Sut,—On page 302 of the English Mechanic. Jane 17th, I observe a portion of Mr. Basker ville'* letter devoted to criticisms on Llah's or Hall's économiser, implying doubt as to the general efficiency and economical results of feed-water heaters. He says, "The temperature of Che waste steam escaping from a non-condensing engine is 212 degrees or so, and that is the maximum of heat it can impart to the feed-water passing through it, but as a matter of fact it never does so by many degrees." So much depends upon surrounding circumstances in connection with this question, it wonld be premature to fix any given standard of heat to the steam at the outlet of the exhaust. Expansion of steam after out off, reducing its elasticity, and consequently loss of heat, with distance from cylinder to exhaust outlet, may be said to form primary canse of variation in changing the temperature of exhaust steam imparted to the feed water. Deductions and calculations made by figures, from & scientific point of view, are all very well in theory; unfortunately they do not always harmonise in practice. Again he says, "There is no appendage of the steam engine which is less understood than the feedwater heater." This we quite agree If it weit» better understood, it would be more hugely adopted, to the great satisfaction of steam tubers доиегаЦу. I can assure Mr. Baskerville (whatever his ligures may say to the contrary) that the " inevitable" 23 per cent, saved in fuel is not " a delueion," but a practical fact with feed-water heated to 212 degrees. I have, by careful and trustworthy experiments, proved the truth of those statements, by weighing the coal used week for week, doing the same amount of work with the engines in both experiments ; that is to say, one week with cold water, the other week with water heated to 212 degrees by the économiser ; in all oases the statements have been fully confirmed. Having had charge of one of these heaters for over twelve months (" Barton's," as represented by the above illustration).

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I will, Sir, by your peraiission, endeavour to enlighten your correspondent on what he calls the overrated results of these contrivances. The fallacy of using theoretical argument in opposition to practical results requires no further comment.

The means by which the feed-water is heated by Mr. Barton's plan, is by using the waste or exhaust steam;

Elacing on some portion of the exhaust-pipe a cistern. ato this cistern, the exhaust steam is admitted at the end, and the exit from the other. The admission of cold water into the cistern is regulated by a float placed in the inside, and this float is always being moved by the force of the exhaust steam blowing upon it, thereby securing the constant supply of feed water. The engine blowing the exhaust on the water in the heater under my charge in 14 horse-power nominal, pressure on the boiler4ШЫ. to tho square inch, making 60 revolutions per minute, length of stroke "2ft. tun., cutting off at half stroke, passing through the heater about 6,009 gallons of water per day, with a continuons temperature of 212 degrees.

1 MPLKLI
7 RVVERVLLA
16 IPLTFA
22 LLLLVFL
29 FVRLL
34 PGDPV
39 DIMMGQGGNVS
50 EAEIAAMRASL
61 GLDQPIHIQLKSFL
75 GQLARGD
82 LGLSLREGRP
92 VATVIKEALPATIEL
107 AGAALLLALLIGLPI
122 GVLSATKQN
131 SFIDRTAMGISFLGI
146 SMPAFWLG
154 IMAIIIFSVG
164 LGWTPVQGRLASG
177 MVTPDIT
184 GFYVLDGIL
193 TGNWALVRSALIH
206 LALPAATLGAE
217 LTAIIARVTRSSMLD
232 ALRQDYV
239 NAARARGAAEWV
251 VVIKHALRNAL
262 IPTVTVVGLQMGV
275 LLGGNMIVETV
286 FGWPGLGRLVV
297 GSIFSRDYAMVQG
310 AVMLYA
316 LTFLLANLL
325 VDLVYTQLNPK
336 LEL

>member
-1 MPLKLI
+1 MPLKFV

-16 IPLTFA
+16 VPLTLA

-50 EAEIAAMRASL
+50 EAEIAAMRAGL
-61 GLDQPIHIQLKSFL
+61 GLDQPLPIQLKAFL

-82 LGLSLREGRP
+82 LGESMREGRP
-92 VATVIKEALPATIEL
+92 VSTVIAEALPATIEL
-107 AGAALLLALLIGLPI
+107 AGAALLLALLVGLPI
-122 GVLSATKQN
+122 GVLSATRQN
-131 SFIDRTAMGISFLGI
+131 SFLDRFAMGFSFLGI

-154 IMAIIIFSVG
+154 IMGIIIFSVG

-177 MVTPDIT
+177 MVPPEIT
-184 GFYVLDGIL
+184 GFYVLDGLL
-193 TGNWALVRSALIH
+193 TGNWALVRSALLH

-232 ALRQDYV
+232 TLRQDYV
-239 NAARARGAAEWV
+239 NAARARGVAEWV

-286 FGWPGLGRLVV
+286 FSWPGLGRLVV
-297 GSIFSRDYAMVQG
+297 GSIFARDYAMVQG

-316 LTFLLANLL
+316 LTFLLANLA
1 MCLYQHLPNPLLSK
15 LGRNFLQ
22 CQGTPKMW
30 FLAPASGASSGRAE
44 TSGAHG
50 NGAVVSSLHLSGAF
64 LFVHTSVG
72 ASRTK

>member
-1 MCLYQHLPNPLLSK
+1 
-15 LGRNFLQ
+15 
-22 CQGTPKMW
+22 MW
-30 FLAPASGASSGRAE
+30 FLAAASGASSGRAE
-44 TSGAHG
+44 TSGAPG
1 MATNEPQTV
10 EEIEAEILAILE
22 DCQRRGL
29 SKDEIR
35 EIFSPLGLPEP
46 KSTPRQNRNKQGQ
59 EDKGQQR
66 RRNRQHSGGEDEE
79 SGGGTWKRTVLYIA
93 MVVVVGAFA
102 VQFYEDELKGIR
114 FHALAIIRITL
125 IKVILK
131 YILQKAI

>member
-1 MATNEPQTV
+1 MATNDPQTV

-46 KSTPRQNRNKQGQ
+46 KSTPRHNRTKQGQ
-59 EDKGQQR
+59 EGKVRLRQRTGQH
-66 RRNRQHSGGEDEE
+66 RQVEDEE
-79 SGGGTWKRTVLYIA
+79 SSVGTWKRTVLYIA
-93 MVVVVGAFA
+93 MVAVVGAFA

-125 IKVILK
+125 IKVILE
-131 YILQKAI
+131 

The efficiency, simplicity, and durability of this heater will be best understood by consulting the following description. (See diagram.)

A. Tank for the heated water.

B. Pipe for conveying exhaust steam into the water.

C. Tap for cold water supply.

D. Float.

E. Test-rod.

F. Hot water supply for the feed-pump.

(т. Pipe for conveying away the surplus eteam.

H. Guage showing the height of water.

I. Thermometer showing the temperature of water.

J. Man-hole.

K. Lever for opening tap С

1». Cold water supply-pipe.

G. Tap which is coupled to a lever К and flout D. where the water in the heater raises the float D, and closes the tap G, and so reduces or shuts off the supply; and when the water-line is lowered by increased withdrawal through F, the float D failing, and opens the tap C, augmente the supply of cold water flowing through C. The nozzle of the tap G is arranged to deliver into the beU-mouthed steam-pipe It, directly on the cold water heating to boiling point. E, test rod, whereby it can be ascertained, without »moving the man-hole J, whether the tap С i-* working freely. It is impossible for the tap G to get out of order, for every stroke the engine makes it moves the plug G.

When we consider the extent to which ae a nation we are dependent for our commercial prosperity on steam power, and that this power is increasing every day, prejudice, or lack of information ought not to stand in the way of any modern invention, having for its object (as thin invention has) the improvement, if not the perfecting of a system the want of which has long been felt. The many existing proofs Rent to the patentee, Air. Barton, in the form of testimonials, as well ae verbal declaration« personally made of the great utility ae an économiser of fuel und water, would in thamselvee be a sufficient justification for its introduction to the public. There are other results, as follows, though of leas importance individually, yet no less momentous as a whole.

1st. Its safety to the boiler, by preventing the sudden and unequal expansion which takes place when cold or partially heated water is introduced.